const withTM = require('next-transpile-modules')(['@shared/ui', '@shared/utils']);

// ...
const withTM = require('next-transpile-modules')(['styleguide/components']);

// ...

With next-compose-plugins:

const withPlugins = require('next-compose-plugins');
const withTM = require('next-transpile-modules')(['some-module', 'and-another']);

module.exports = withPlugins([withTM], {
  // ...
});

CSS/SCSS support

Since next-transpile-modules@3 and next@>9.2, this plugin can also transpile CSS included in your transpiled packages. SCSS/SASS is also supported since next-transpile-modules@3.1.0.

In your transpiled package:

// shared-ui/components/Button.js
import styles from './Button.module.css';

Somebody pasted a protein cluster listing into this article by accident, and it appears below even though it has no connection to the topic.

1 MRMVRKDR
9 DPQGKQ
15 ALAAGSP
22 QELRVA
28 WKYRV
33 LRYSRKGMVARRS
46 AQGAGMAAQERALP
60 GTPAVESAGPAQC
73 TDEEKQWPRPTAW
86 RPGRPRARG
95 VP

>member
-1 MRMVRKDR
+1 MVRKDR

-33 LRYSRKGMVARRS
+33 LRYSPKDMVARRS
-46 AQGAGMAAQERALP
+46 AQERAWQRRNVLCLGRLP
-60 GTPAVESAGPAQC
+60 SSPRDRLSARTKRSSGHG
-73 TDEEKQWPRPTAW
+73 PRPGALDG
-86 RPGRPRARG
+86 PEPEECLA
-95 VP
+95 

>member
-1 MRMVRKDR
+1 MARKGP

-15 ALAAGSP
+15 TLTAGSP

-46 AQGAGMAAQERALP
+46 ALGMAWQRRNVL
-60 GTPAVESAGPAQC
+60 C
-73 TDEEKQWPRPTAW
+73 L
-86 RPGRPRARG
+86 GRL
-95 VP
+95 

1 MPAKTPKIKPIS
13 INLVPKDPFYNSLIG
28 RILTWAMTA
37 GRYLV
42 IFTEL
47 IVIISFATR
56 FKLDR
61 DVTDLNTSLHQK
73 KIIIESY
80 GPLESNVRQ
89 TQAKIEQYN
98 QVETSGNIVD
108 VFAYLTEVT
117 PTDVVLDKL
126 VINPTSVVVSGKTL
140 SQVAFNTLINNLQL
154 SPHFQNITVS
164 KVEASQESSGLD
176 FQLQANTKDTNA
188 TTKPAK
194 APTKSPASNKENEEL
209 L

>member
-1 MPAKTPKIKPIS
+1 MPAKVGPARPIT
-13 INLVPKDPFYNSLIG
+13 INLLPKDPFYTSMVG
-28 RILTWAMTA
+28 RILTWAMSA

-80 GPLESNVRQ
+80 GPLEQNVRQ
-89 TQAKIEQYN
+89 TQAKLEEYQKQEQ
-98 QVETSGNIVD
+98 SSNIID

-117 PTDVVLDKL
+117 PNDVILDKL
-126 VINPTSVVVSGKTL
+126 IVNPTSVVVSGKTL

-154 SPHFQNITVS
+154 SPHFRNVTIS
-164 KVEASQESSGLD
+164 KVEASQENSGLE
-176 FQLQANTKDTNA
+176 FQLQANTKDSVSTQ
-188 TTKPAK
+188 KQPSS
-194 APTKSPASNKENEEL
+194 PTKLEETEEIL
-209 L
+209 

function Button(props) {
  return (
    <button type='button' className={styles.error}>
      {props.children}
    </button>
  );
}

export default Button;
/* shared-ui/components/Button.module.js */
.error {
  color: white;
  background-color: red;
}

In your app:

// next.config.js
const withTM = require('next-transpile-modules')(['shared-ui']);

// ...
// pages/home.jsx
import React from 'react';
import Button from 'shared-ui/components/Button';

const HomePage = () => {
  return (
    <main>
      {/* will output <button class="Button_error__xxxxx"> */}
      <Button>Styled button</Button>
    </main>
  );
};

export default HomePage;

It also supports global CSS import packages located in node_modules:

// pages/_app.js
import 'shared-ui/styles/global.css'; // will be imported globally